Children referred from district hospitals had significantly higher mortality (16.1%) compared to admissions from home (8.2%), private hospitals (7.4%), and other health facilities (9.1%) (p = 003). More deaths occurred on weekends compared to weekdays (19.4% vs. 10.4%; p = 0.001) and the risk of death was highest within 24 h of hospital stay (p < 0.001). Clinical features associated with mortality in the bivariate analysis were convulsions (p = 0.015), unconsciousness (p < 0.001), lethargy (p < 0.001),), diarrhoea (p = 0.001), inability to feed or breastfeed (p = 0.001), respiratory distress (p =  < 0.001) and HIV infection or exposure (p = 0.001). Children with severe wasting had higher mortality compared to those with moderate wasting and mild or normal nutritional status (24.4% vs. 10.8% vs. 9.0; p =  < 0.001), Table 3.

Table 3 Clinical characteristics associated with mortality among study participants

Children with very severe anaemia (18.2%), severe anaemia (16.2%) and moderate anaemia (15.8%) had higher mortality compared to children with mild or no anaemia (8.5%) (p = 0.007). More deaths were observed in children with leucopenia (20.0%) and leukocytosis (14.9%) compared to those with normal white cell count (7.9%) (p = 0.002). More deaths were noted among children with high serum creatinine compared to those with normal values (45.2% vs. 12.5%; p < 0.001). Children with hypernatremia (p < 0.001) and hypokalemia (p < 0.001) were noted to have higher deaths, Table 4.

Table 4 Biochemical markers associated with mortality among study participants

Independent risk factors for mortality

Table 5 describes the Multivariable logistic regression model for independent factors for mortality among study participants, household wealth, duration of hospital stay, clinical characteristics, nutritional status, and HIV status were noted to be independent factors for mortality. Children from households with a low income had a 4–sixfold increase in the risk of dying compared to children from households in the highest wealth quintile. Clinical characteristic that significantly predict mortality were unconsciousness (AOR = 19.3; 95%CI: 5.58–63.03), inability to feed (AOR = 5.9; 95%CI: 1.99–17.87), lethargy (AOR = 5.5; 955%CI: 2.50–11.95), severe wasting (AOR = 4, 95%CI: 2.15–7.38), HIV infection or exposure (AOR = 3.5, 95%CI: 1.47–8.47), respiratory distress (AOR = 2.5; 95%CI: 1.33–4.84) and diarrhoea (AOR = 1.9; 95%CI: 1.04–3.62). There was an eight-fold high risk of dying within 24 h for admitted children (AOR = 7.9; CI: 4.05–15.25). Children who were severely wasted had four-fold odds (AOR = 4.5, 95%CI: 2.49 – 8.10) of death compared to children categorized as having normal nutritional status (p < 0.001).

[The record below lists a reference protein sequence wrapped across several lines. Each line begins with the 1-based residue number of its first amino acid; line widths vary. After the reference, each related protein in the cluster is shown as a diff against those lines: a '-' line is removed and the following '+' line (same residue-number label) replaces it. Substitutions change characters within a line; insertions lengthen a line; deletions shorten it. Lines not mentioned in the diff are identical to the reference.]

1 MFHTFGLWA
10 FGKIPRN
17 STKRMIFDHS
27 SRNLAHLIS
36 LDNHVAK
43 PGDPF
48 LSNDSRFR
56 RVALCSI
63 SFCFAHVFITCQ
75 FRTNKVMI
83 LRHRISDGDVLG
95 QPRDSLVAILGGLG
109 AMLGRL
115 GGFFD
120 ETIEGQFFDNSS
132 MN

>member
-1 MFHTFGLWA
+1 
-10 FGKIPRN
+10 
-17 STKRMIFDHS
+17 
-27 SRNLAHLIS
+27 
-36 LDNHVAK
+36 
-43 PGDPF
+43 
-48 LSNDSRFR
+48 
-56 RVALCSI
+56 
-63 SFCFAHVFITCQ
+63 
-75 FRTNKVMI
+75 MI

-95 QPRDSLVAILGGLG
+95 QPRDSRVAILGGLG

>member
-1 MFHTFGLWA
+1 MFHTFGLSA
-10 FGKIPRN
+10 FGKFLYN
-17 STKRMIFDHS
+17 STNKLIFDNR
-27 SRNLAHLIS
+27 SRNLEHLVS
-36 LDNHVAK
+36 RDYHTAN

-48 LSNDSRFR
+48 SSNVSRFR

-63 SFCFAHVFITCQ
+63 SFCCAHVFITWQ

Table 5 Multivariable logistic regression of mortality in relation to socio-demographic and clinical characteristics among study participants


This study was conducted to determine mortality among under-five admitted in the paediatric wards at Muhimbili National Hospital and 925 children were followed from admission to discharge between October 2017 and April 2018. The predominant admission diagnoses in this study were pneumonia, septicaemia, malnutrition, and gastroenteritis, which are among the reported leading causes of under-five mortality in sub-Saharan Africa and globally [4, 11, 12]. A high mortality of 12.2% was noted in this study and several clinical and socio-demographic factors were noted to influence mortality.

Highest mortality was noted within 24 h of admission, in this study, this is consistent with reports by Samantha et al. and Remtullah et al. in studies conducted at Muhimbili National Hospital in South Africa and Tanzania respectively [4, 5, 13]. More than half of the children in this study were referred from district hospitals, reflecting a critical state at the time of referral which could have contributed to high mortality within 24 h. This finding highlights the need to build capacity at the primary level facility in managing critically ill children and ensuring timely referral to high-level facilities.

The risk of death among admitted children was two folds during the weekends as compared to weekdays, the weekend effect on mortality has been widely investigated globally and patients admitted on weekends have been reported to have higher mortality [14, 15]. Barwise-Munro et al. did not observe a difference in mortality among children admitted during weekends as compared to weekdays [16]. In a systematic review and meta-analysis by Honeyford et al., the weekend effect was noted with more than half of all included 43 articles indicating worse outcome for patients who were either undergoing surgery or admitted on weekend [17]. Our study focused on the day of occurrence of deaths, the effect noted in our study may be attributed to various factors including low staffing during weekends leading to inadequate monitoring of critically ill children and limiting other vital services including laboratory services [18]. This observation calls for the assessment and reorganization of services during weekends in our setting.